Spotlight on The Trustworthy Leader

Spotlight on The Trustworthy Leader

5 Tips to Define the Non-Negotiable for your Company Culture

Last week, I had the privilege of hearing Great Place to Work® co-founder, Amy Lyman, speak on her latest book, The Trustworthy Leader.  A story Amy shared in her seminar got me thinking about how trustworthy leaders create great company cultures. 

For better or worse, it is often the executive leaders who set the stage for a company’s culture, and it is by “walking the talk” that those cultural values become firmly established inside an organization.  One path that leaders can use to set those cultural values is to identify their “non-negotiable,” a principal for which compromise is simply never an option. 

In The Trustworthy Leader, Lyman illustrates such a non-negotiable through Sally Jewell, CEO of Seattle-based Recreational Equipment, Inc., better known as outdoor outfitters, REI.  Jewell’s non-negotiable is that all employees (including executives – senior leaders are employees too!)  say hello to each other as they pass in the hall regardless of what they are doing, whom they are speaking with, or even if they had just said hello while taking reverse paths to and from the kitchen.  This simple act reinforces the importance of every individual, creates a sense of inclusion, initiates and deepens personal relationships, and provides a myriad other immeasurable benefits for REI.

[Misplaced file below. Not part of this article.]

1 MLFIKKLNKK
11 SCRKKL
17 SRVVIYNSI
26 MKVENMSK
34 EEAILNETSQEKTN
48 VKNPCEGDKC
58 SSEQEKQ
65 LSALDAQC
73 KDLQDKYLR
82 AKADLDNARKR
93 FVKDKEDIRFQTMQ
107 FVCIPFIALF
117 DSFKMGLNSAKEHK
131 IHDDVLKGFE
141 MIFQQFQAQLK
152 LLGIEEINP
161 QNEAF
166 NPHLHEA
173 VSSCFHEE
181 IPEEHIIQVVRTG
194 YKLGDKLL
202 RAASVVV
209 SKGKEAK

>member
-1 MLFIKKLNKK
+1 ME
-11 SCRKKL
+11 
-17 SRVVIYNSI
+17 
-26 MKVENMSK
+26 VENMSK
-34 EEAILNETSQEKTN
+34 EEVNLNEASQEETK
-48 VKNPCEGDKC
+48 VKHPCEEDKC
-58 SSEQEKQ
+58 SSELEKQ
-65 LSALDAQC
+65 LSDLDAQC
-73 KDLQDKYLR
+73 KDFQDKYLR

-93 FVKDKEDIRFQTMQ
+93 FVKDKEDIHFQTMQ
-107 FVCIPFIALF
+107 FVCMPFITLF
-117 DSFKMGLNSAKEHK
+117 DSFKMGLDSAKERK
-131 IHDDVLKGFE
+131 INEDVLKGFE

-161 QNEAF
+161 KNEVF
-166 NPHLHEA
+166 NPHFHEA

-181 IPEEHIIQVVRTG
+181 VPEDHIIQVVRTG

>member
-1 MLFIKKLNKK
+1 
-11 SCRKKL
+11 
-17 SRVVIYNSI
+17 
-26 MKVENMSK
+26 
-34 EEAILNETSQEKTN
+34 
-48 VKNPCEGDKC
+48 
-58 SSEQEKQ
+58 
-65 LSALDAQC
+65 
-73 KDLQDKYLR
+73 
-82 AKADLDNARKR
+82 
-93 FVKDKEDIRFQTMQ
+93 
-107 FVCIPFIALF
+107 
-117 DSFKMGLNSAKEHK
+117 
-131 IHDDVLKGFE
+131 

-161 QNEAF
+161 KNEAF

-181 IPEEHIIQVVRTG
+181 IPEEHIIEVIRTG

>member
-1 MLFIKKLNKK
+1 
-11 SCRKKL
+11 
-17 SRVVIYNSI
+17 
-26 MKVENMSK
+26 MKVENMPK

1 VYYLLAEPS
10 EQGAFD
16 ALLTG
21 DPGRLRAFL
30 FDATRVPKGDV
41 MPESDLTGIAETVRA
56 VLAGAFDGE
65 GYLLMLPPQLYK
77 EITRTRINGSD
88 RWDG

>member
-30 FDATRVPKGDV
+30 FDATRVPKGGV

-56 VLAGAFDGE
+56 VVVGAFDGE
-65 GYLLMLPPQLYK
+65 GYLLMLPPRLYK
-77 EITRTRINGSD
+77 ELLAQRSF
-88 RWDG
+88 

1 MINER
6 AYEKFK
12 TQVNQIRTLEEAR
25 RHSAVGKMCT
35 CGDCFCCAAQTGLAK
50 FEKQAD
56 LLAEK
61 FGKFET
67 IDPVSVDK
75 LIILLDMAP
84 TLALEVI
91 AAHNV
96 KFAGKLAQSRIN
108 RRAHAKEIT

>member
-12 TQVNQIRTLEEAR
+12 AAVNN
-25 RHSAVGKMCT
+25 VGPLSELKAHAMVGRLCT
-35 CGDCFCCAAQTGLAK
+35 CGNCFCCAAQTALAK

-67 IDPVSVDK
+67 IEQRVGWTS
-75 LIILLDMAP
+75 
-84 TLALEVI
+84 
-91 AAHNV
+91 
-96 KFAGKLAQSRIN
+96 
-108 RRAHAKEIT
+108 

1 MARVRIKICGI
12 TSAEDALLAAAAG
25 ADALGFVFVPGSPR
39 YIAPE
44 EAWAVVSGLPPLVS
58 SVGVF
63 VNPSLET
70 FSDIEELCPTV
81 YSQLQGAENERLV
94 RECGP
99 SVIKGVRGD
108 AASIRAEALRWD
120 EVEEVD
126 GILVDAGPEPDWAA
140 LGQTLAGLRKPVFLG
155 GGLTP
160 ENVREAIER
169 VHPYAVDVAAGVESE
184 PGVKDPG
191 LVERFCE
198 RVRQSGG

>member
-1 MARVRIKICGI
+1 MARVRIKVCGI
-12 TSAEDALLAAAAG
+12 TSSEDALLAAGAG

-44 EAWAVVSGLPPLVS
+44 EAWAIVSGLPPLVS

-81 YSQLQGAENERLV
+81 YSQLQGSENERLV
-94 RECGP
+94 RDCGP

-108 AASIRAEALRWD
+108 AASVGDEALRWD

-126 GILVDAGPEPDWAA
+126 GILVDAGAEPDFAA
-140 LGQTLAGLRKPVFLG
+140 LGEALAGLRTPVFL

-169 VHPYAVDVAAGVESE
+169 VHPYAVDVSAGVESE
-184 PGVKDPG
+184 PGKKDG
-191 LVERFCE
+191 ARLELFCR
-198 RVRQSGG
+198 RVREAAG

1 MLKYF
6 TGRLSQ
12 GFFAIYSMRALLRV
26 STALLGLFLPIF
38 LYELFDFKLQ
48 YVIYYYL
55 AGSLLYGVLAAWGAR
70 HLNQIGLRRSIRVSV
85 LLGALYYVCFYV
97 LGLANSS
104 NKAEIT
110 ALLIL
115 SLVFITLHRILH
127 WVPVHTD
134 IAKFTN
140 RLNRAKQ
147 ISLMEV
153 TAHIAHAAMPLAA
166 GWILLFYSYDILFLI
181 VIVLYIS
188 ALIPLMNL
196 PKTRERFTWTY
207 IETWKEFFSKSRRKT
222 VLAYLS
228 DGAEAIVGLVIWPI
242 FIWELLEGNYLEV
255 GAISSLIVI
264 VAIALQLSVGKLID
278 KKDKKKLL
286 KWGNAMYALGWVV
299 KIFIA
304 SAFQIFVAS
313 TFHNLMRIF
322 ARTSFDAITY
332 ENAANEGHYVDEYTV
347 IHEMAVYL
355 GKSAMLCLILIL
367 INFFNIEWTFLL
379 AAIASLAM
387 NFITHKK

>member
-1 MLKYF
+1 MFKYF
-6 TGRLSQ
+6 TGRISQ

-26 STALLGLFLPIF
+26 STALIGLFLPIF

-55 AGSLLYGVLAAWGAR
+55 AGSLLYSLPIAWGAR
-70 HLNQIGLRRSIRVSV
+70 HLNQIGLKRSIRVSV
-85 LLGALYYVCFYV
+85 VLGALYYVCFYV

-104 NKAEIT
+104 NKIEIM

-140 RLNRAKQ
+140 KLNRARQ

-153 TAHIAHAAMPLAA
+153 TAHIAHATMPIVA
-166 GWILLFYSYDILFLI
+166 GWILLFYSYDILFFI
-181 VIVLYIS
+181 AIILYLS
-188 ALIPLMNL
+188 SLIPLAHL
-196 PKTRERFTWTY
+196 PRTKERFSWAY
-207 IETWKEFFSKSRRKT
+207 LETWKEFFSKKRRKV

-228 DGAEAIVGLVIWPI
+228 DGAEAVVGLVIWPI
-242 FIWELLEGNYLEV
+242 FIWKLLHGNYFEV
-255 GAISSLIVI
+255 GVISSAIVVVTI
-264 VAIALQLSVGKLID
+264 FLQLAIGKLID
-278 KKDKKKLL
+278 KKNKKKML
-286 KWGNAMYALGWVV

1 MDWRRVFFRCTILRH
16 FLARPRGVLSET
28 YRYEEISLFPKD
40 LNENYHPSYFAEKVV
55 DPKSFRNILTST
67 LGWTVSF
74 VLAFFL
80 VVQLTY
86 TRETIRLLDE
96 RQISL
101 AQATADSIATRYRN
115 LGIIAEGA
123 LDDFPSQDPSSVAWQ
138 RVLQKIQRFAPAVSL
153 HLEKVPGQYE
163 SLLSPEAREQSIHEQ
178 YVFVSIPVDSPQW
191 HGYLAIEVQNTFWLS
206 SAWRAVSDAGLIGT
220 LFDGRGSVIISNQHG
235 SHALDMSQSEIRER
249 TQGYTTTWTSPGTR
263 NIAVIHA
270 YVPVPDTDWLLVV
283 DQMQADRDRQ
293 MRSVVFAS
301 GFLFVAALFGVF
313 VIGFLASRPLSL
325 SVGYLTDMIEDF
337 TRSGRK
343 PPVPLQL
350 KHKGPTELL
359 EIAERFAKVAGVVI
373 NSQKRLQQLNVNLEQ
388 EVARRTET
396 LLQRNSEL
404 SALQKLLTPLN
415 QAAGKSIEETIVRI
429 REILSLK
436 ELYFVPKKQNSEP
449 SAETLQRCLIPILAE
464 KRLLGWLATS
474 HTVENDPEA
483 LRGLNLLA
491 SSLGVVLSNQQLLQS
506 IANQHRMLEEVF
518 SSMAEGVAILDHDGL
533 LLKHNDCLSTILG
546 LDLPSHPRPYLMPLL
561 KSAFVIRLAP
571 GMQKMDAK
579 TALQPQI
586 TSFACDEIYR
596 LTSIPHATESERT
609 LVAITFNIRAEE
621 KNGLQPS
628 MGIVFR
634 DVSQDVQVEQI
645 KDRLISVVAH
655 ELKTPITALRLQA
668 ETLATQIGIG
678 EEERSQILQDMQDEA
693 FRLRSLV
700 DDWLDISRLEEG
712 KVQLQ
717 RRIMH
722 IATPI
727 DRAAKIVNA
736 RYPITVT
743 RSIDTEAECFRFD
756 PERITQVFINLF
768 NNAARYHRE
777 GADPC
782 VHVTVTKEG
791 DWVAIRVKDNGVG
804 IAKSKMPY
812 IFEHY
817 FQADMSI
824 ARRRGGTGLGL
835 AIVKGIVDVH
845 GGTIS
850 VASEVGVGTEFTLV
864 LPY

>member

Want to get started on building a non-negotiable for your company or team?  Here are five tips for how to get it right:

  1. Envision the sort of work environment you are trying to create.  Sally Jewell wanted an environment that felt friendly and connected.  Saying “hello” is merely the means to an end.
  2. Stay affirmative. Focus on the sort of behavior you want, not on the sort of behavior you don’t want.
  3. Aspire to be meaningful.  While you may want to make your non-negotiable, “no dirty dishes left in the sink,” this is not likely to be one that will drive a positive organizational culture.
  4. It’s okay to ask people to stretch. Jewell’s non-negotiable does not come easy for some, and that’s part of what makes the practice remarkable.
  5. Be willing to walk the talk.  Your non-negotiable cannot be something you are not committed to consistently living out day-after-day, and with some conviction! You need to model the positive outcome you hope to see for your workplace.

What would your non-negotiable be? And, what impact would you hope to see from it?